Vacations have a way of creating could-we, should-we moments. This place is fantastic. Could this be our life? Should we talk to a realtor? Could we come back every year? When Wayne Deans visited the resort enclave of Punta Mita back in 2007—then just one hotel and a handful of private homes—he very quickly went down that path. “The woman I was with decided we needed to take a 10-day vacation, and I said, ‘Just tell me where I’m going,’” says Deans, who ended up spending the time at the Four Seasons Punta Mita. “And I fell in love with the place. I was playing golf every day—and met up with a realtor. I ended up buying a house before the year was out.”
While Punta Mita suits Deans and his partner, Leslie La Vie—he still golfs every day, teeing off early and back at his desk by the time his colleagues in Vancouver are just getting started at work—the home wasn’t quite what they were looking for. He called on Vancouver designer Robert Bailey—who’s worked with Deans on several of his properties—to come down to take a look. “It’s easy for me to work with Robert; we’re always on the same page,” says Deans. “He knows exactly what I like, and I know exactly where he’s going with stuff—we’ve never had a single disagreement.”
Much of the flow of the home worked well (it was designed by celebrated Mexican architects Alfonso López Baz and Javier Calleja) and was designed so that the homeowners feel as though they’re outside most of the year. “The home is really a garden and a roof,” says Bailey. “It’s a series of pavilions, with the living space under this giant palapa roof.”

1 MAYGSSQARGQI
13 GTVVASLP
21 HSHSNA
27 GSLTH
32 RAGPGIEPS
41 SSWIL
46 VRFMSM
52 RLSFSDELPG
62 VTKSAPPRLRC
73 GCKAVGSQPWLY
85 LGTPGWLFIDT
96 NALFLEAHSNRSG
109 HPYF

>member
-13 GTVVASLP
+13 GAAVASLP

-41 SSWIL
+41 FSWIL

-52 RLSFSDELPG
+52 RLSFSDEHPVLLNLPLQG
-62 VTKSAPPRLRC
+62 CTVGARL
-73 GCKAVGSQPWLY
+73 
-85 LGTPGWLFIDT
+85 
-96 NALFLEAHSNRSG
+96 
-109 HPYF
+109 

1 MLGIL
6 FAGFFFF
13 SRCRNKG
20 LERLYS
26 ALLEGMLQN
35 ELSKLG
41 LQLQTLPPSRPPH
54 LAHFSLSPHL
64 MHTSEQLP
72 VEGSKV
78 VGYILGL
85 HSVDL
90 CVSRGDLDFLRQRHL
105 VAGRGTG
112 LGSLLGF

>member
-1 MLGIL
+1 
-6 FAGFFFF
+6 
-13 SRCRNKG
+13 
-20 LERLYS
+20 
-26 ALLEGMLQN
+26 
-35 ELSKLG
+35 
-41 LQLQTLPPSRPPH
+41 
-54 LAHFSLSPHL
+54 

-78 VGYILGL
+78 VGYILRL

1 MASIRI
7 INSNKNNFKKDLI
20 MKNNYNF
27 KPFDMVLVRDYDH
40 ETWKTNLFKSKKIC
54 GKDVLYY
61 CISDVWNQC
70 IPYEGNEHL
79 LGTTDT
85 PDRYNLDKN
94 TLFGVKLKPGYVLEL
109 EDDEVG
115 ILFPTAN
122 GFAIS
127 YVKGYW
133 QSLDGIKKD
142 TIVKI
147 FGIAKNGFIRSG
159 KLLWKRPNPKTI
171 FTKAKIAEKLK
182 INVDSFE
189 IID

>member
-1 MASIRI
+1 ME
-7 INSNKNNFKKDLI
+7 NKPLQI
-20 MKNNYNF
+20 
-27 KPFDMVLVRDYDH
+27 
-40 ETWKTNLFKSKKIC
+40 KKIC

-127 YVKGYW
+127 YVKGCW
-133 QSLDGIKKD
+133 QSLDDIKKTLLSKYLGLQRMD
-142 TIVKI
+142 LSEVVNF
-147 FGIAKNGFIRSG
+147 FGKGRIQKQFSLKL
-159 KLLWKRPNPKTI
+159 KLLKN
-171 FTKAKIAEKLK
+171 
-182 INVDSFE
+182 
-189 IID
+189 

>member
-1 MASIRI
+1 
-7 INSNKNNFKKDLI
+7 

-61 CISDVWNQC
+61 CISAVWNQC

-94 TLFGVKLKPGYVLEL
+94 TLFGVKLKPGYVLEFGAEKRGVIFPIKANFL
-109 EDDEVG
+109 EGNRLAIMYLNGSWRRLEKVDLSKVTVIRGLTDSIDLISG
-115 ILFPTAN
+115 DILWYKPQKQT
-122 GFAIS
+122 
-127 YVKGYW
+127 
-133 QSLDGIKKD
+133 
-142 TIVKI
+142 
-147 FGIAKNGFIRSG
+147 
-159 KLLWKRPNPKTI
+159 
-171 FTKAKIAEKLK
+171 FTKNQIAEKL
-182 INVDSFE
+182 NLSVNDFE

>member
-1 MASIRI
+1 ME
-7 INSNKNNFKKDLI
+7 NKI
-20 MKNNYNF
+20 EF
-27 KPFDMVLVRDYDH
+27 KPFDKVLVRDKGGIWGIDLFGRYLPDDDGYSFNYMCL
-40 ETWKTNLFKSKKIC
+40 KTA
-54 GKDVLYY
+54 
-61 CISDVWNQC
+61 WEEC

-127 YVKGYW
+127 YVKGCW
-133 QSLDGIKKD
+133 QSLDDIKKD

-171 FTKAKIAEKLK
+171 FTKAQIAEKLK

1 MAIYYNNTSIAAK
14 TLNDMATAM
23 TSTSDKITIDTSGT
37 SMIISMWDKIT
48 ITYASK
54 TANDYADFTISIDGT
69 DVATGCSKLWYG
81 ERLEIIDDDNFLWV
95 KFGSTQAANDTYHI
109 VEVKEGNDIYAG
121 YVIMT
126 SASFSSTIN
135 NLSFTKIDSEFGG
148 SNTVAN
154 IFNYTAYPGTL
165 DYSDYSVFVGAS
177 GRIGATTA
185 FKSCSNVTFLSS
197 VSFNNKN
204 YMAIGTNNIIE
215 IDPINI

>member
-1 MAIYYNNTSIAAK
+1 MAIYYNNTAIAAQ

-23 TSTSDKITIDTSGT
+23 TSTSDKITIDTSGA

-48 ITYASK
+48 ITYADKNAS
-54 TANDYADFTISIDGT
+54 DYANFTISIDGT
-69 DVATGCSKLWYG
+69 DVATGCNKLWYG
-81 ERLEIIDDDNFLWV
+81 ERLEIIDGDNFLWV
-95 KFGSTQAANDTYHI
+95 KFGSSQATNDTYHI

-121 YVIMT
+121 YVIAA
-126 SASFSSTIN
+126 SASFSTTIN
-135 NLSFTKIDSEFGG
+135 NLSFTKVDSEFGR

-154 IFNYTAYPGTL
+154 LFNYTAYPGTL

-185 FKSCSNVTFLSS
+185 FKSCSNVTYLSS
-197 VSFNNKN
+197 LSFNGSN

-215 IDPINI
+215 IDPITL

Bailey was tasked with refurnishing the home and turning those great open areas into a warm, livable space. “All of the colour is really driven from a couple of things,” says Bailey. First, the rose-coloured marble used for the flooring throughout the home started as the base point, he explains. And then much of the colour was drawn from the flora and fauna around the property—the pinks and purples of the bougainvillea and other wild plants that line the gardens. “Mexico’s a very colourful place,” says Bailey. “We didn’t want to do the same as what we’d do in Vancouver.”
In the main living space, all the furniture is made from synthetic wicker and deceivingly outdoor-sturdy fabrics. A pair of B&B Italia chairs, designed by Patricia Urquiola, takes its cues from the popular plantation chairs of the ’60s, chosen by Bailey for their delicate open backs, which allow those sitting opposite them to still see to the garden beyond. Lounges from Dedon in aquamarine blue and a cool neutral round out the conversation zone.
And for a conversation starter, overlooking the room in stately beauty is a life-sized antique horse—a discovery from a vintage artifacts store in nearby San Pancho, its warm patina developed from years of use as a tack stand in a stable.
The bedrooms are a testament to that bold colour that Bailey references—bright purples in the master bedroom, vibrant Missoni bedding in a guest room. And though the gardens contribute to much of the colour in the main areas of the house, Bailey couldn’t resist one bold punch of fuchsia on a wall by the outdoor eating area—a nod to famed Mexican architect Luis Barragán, much loved for his use of colour.
The space is flexible enough to suit La Vie and Deans, whether they’re in alone for the evening or have a crowd of 75 gathered around the high-top tables by the pool. At the end of the night, there’s one thing in particular that Deans cites as the reason he keeps coming back. “At night, all you hear are the waves crashing on the beach below the house. It’s quiet and peaceful.”